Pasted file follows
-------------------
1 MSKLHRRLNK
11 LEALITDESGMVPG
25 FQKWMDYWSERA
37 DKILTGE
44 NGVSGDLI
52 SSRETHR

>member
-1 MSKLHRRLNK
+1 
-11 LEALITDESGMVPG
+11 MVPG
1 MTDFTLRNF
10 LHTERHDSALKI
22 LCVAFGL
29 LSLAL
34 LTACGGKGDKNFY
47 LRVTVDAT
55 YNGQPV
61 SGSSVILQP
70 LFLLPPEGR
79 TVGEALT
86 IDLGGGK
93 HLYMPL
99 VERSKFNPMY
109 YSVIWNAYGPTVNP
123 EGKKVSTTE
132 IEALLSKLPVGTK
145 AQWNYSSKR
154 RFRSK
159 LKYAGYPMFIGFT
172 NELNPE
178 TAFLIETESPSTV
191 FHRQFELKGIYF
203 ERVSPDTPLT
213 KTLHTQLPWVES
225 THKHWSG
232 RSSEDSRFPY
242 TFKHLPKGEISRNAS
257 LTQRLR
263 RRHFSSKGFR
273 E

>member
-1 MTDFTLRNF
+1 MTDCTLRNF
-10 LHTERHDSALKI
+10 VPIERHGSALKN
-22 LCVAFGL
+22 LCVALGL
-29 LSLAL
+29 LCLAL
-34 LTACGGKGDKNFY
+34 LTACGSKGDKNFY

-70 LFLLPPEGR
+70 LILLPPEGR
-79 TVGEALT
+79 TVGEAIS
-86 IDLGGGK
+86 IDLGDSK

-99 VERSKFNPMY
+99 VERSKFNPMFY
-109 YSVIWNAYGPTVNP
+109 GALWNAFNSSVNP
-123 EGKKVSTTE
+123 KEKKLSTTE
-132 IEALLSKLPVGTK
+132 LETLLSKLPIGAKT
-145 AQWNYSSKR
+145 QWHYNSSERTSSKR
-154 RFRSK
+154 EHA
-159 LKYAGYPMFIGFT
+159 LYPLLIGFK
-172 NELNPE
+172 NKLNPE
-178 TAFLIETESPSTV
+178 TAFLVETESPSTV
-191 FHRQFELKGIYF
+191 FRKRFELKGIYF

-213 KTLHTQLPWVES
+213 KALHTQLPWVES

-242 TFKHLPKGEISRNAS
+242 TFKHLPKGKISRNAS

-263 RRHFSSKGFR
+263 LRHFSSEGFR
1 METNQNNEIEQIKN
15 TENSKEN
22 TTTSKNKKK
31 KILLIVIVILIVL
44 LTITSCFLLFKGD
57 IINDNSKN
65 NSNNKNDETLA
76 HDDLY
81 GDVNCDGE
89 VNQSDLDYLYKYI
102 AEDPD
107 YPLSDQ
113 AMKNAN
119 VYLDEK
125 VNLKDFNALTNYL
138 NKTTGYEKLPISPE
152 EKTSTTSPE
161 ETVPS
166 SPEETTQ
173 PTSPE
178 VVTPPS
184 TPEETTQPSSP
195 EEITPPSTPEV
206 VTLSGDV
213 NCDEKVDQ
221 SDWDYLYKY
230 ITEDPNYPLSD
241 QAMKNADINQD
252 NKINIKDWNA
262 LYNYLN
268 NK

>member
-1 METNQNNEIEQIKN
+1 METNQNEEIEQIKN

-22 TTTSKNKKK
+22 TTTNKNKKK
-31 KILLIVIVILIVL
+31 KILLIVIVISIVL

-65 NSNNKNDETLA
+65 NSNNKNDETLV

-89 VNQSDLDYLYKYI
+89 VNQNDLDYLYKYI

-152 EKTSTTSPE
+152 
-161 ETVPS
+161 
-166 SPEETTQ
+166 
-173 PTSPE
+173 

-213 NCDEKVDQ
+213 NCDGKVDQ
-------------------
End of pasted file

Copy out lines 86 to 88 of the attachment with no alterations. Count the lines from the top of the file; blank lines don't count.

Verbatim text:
15 TENSKEN
22 TTTSKNKKK
31 KILLIVIVILIVL